That monster tile above? That's the silver dragon tile by 13 True Ways artist Lee Moyer. See the Great Gold Wyrm tile in the core book for the ur-tile that set the pattern for the silver.

Meanwhile I finished a draft of the commander class that's ready for internal playtesting but I'm not going to say more about it than I said in yesterday's post until I'm happy with the tests. I've moved on to the druid, which somehow immediately generated new insights on handling multiclassing and racial feats, so yeah, enough of the blogging, back to the big picture druid mechanics and the new category of feats that turned out to be hidden in the underbrush surrounding the druid's woods.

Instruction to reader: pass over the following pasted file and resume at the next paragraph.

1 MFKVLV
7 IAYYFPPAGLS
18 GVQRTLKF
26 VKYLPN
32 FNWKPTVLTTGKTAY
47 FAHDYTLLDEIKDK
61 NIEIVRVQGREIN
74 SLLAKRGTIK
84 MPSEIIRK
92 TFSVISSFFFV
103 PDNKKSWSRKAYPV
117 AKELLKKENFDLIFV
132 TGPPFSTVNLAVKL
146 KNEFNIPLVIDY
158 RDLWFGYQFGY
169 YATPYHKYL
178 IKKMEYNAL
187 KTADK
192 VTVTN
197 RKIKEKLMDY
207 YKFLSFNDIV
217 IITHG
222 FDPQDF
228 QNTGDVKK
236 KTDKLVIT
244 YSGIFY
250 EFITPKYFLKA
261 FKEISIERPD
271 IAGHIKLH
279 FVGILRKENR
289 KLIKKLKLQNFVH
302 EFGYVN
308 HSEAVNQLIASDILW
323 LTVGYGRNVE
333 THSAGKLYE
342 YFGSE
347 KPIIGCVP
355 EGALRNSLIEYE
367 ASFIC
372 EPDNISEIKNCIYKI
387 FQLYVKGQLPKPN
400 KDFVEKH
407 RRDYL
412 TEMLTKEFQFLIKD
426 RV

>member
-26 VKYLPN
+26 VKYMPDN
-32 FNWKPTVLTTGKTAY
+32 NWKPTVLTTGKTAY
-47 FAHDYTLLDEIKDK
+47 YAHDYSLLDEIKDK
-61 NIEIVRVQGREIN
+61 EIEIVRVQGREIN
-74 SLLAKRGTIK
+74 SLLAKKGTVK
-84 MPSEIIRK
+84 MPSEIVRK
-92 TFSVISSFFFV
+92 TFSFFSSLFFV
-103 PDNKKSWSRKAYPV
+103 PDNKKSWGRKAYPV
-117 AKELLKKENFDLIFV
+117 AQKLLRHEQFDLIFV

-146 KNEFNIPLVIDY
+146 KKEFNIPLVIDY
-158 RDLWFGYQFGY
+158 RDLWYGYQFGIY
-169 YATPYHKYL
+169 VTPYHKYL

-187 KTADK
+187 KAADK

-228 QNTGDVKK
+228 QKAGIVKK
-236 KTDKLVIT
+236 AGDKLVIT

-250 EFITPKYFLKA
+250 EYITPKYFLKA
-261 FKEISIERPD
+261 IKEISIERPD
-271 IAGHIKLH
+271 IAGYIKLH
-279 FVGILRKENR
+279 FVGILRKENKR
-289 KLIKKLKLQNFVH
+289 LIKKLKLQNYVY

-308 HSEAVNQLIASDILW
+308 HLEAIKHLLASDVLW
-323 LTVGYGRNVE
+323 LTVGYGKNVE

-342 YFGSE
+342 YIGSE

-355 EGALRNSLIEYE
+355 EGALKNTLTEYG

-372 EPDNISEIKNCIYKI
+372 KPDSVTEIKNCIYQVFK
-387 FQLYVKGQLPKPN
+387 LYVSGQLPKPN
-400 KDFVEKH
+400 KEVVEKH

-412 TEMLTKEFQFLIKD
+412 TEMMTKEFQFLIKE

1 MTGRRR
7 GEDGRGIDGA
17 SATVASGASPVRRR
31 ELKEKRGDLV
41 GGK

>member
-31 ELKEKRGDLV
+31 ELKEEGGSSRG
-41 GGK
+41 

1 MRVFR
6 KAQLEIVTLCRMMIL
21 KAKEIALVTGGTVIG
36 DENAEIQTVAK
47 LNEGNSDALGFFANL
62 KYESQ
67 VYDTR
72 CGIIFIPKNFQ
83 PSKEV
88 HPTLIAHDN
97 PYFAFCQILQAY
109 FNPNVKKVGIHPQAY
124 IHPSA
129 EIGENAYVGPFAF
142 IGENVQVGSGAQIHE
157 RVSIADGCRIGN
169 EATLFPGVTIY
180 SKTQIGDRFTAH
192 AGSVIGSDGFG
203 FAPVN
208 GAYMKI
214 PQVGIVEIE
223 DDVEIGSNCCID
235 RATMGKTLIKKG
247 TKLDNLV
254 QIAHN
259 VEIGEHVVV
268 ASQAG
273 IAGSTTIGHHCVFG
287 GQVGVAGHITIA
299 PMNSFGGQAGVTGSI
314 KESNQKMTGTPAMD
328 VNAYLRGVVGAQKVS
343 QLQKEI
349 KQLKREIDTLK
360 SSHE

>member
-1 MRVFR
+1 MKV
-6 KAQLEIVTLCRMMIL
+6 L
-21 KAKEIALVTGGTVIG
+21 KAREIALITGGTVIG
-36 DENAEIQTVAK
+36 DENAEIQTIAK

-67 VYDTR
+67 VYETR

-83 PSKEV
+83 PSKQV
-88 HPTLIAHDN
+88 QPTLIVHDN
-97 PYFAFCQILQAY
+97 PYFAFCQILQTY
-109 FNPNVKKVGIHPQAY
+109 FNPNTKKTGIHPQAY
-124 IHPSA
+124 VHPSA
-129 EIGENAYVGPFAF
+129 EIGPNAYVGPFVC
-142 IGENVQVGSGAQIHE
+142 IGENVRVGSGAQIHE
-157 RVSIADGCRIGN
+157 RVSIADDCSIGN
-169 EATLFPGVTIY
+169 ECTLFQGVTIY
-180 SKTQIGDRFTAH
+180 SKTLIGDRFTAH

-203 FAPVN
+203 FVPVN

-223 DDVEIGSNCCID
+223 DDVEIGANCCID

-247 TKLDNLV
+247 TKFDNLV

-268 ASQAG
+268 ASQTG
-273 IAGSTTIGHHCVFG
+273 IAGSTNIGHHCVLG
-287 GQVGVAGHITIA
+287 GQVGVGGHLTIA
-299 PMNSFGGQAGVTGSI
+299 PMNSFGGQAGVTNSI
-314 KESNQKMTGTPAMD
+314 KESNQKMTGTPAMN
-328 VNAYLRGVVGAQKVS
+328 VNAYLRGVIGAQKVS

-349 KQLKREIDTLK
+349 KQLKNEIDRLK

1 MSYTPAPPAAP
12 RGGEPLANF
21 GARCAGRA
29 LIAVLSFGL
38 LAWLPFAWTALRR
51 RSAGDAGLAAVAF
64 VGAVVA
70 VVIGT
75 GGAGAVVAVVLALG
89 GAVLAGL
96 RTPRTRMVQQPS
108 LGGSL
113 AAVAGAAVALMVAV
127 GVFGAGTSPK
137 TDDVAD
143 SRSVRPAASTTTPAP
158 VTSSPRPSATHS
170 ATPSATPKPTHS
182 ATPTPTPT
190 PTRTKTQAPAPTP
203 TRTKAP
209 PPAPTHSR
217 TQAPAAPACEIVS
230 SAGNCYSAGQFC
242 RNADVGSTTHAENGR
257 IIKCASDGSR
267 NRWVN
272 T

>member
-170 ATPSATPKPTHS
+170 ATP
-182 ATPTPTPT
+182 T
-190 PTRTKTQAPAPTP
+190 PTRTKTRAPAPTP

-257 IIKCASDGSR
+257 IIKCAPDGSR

Thursday, October 10, 2013

Commander, Cardhunter, Golem Arcana

The undercurrent for this week is miniatures-style play. 

The Commander for 13th Age
I've been working on what we used to be called the 'battle captain' class for the 13 True Ways supplement for 13th Age. I got tired of the battle-captain mouthful and renamed the class "commander." It's more direct, dodges the adjective-generated question of how many other types of captain you can play, and describes the current mechanics better. 

When I'm happy with internal playtests the commander will join the monk in wider playtest. Jonathan thinks that this version of a commander is more like a miniatures game thing than he would expect a 13th Age class to be, but I'm arguing for the fact that the ongoing carefully weighted options are a play pattern beloved by the people who want to play the commander class in the first place, so at the moment, yes, this is another class that plays unlike any of the others.